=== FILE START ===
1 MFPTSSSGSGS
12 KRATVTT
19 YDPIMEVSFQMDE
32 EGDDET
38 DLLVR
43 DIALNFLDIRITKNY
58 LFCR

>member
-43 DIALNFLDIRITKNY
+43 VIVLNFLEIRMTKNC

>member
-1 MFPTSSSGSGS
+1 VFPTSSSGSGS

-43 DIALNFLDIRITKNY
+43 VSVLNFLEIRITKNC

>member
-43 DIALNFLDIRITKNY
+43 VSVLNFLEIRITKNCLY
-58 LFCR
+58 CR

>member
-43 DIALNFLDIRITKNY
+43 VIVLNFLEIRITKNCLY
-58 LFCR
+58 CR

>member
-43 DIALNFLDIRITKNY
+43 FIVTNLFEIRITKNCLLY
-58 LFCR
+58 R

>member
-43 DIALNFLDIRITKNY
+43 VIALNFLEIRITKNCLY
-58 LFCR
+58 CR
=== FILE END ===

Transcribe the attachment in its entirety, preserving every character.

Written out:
1 MFPTSSSGSGS
12 KRATVTT
19 YDPIMEVSFQMDE
32 EGDDET
38 DLLVR
43 DIALNFLDIRITKNY
58 LFCR

>member
-43 DIALNFLDIRITKNY
+43 VIVLNFLEIRMTKNC

>member
-1 MFPTSSSGSGS
+1 VFPTSSSGSGS

-43 DIALNFLDIRITKNY
+43 VSVLNFLEIRITKNC

>member
-43 DIALNFLDIRITKNY
+43 VSVLNFLEIRITKNCLY
-58 LFCR
+58 CR

>member
-43 DIALNFLDIRITKNY
+43 VIVLNFLEIRITKNCLY
-58 LFCR
+58 CR

>member
-43 DIALNFLDIRITKNY
+43 FIVTNLFEIRITKNCLLY
-58 LFCR
+58 R

>member
-43 DIALNFLDIRITKNY
+43 VIALNFLEIRITKNCLY
-58 LFCR
+58 CR